Past Perfect: Olvera Street, Los Angeles


In preparation for Cinco De Mayo, we decided to see what was what down at Olvera Street, Los Angeles these days.  As one of a very rare breed (a true blooded born and bred Angeleno!) I grew up visiting Olvera Street often.  In my hazy childhood brain I understood it to be a fun weekend excursion to the place with yummy tacos, colorful piggy banks and a glass artist who could create any animal you asked for out of thin glass rods over a hot torch.  My sister and I always begged for glass animals and then immediately (accidentally) broke them.  One year for Christmas my father bought my mom a teeny baby grand piano made out of glass by the Olvera Street glass man as a promise towards someday acquiring the real thing.  Like the truest incarnations of dream-killers that children often are, we immediately broke that too.  He was not pleased.



The glass man isn’t there any more but I wanted to go to Olvera Street with Renee and Val to relive some childhood memories, taste a few taquitos and delve a little deeper into the history behind the colorful facade. I had a foggy notion that Olvera Street might be important to the story of the inception of this town, but I didn’t fully realize in my adult brain that it is literally in the spot where the pueblo of Los Angeles was founded.  Turns out even Val who hails from Scotland knows this, so I guess I am a bad local. 

crossesIn Researching this post, I have gone down a long and winding Wikipedia fueled rabbit hole trying to hash out the origins of Olvera Street.  This led me to the founding of Los Angeles which led me to the founding of the Spanish Missions, which led me to Spanish Colonization of Mexico and the subjugation of every indigenous culture in these parts, which led me back to Jr. High School and Mr. Merten’s seventh grade history class which is a very very dark place indeed.  Suffice it to say that Los Angeles is Mexico.  That’s the long and the short of it.


Not too long after the United States had officially claimed all of California for itself (including our fair city) the residents began to feel a little nostalgic for it's Mexican roots.  A lady named Christine Sterling started a campaign to save some of the oldest adobe houses and structures of the original settlement of The Town of Our Lady the Queen of the Angels and The Plaza at the heart of them.  This proposition to renovate these structures evolved into a plan to remake Olvera Street (a small street branching off the main plaza) into a Mexican style market place.


Olvera Street was an instant hit as a tourist attraction and it remains a popular tourist destination to this day.   It’s as if the city created in miniature a slightly better version of itself, the colorized happier version.  In the current climate of rampant photoshopping you could say not much has changed.  We are always aesthetically improving upon reality and moments captured in time.  Giving them a little spit shine and setting them out for all to admire.


Many of the vendors at Olvera Street are descendants of the original folks who set up the stalls and restaurants.  This fact itself makes Olvera Street a special place in this city that often feels like it’s only residents are recently transplanted attractive young couples who got tired of bashing LA from their teeny apartments in Brooklyn, and folks fleeing weather in all it's forms from Ohio.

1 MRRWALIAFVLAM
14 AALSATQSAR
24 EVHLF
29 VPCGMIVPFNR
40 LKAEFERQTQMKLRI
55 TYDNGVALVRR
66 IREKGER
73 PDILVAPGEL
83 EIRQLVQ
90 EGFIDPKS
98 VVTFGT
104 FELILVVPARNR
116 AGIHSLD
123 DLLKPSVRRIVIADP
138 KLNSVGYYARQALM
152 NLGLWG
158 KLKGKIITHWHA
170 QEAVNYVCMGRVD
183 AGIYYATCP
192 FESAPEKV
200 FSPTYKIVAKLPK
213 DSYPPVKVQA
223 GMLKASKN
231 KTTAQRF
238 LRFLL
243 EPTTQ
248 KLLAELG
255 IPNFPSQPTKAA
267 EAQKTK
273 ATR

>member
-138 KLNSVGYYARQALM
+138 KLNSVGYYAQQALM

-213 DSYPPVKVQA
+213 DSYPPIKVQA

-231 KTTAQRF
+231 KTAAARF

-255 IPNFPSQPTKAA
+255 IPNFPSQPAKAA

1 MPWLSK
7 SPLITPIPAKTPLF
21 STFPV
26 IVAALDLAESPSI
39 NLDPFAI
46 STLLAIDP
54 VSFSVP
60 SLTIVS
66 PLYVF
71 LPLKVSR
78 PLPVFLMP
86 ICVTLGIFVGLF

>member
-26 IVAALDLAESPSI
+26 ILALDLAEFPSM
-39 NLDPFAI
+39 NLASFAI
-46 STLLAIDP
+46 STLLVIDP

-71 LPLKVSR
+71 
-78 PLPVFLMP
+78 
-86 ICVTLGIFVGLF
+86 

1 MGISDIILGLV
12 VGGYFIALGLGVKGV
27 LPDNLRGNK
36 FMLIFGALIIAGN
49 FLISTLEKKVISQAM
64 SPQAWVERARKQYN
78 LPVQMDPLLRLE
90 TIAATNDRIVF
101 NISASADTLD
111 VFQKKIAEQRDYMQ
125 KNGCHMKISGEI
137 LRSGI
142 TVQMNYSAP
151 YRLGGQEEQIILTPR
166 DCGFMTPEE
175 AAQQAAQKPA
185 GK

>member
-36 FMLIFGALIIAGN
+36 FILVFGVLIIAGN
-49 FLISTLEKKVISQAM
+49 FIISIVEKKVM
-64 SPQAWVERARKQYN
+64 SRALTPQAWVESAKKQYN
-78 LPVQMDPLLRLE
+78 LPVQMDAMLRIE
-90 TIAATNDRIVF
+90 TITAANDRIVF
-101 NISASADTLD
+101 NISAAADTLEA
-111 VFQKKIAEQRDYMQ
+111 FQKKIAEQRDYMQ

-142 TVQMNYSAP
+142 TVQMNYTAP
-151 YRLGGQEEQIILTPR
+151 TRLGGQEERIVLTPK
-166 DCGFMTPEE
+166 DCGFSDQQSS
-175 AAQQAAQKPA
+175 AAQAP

We ate at Cielito Lindo one of two southern California eateries duking it out for the title of birthplace of the Taquito.  Fresh out of the hot fat, the Taquito and Chile Relleno were everything that is good about fried food.



We wandered around taking in the tchotchkes and huarache sandals.  I felt compelled to buy every type of Mexican candy and have Renee photograph it.  I can’t help it.  After styling food for 15 years I must immediately acquire anything edible that is novel to me and start arranging it in little stacks in front of a camera.


Val and Renee both purchased fabulous embroidered shirts because they are earthy and cultured and can pull off that look effortlessly. 


I was tempted by the grab bags, another thing I found almost painfully alluring as a child but was always disappointed by.  I resisted somehow and settled for a mediocre margarita.  At least you know what you’re getting with a margie:  a sugary buzz followed almost immediately by the need for a nap.


After being serenaded by some really great mariaches and a questionable harp player, we called it quits.  Another tourist destination conquered.  The Olvera Street of my childhood memories survives to this day.  It’s still a great time on a weekend afternoon.

For your own Cinco De Mayo celebration, Val has theis Fab Frozen Peach Margarita Recipe from her book Salt.  Try it and let us know what you think!

Peach margaritas with salt and lime

Hudson Workshop’s Cinqo De Mayo Recipe

Frozen Peach Margarita
Courtesy of Valerie Aikman-Smith

Makes 1 large serving.

¼ teaspoon of chipotle chili powder
1 tablespoon of Pink Salt
¼ cup of tequila
1 fl. Oz peach schnapps
1 large fresh peach, pitted and quartered
or 8 oz frozen peaches
2 cups of crushed ice
Grated zest and juice of 1 lime  (reserve the squeezed fruit)

Mix together the chili powder and pink salt and set aside.  Run the reserved lime skin around the rim of the glass and then dip in to the chili salt.  Set aside.

Put the remaining ingredients in to a blender and blend until smooth.  Pour in to the salted glass and serve.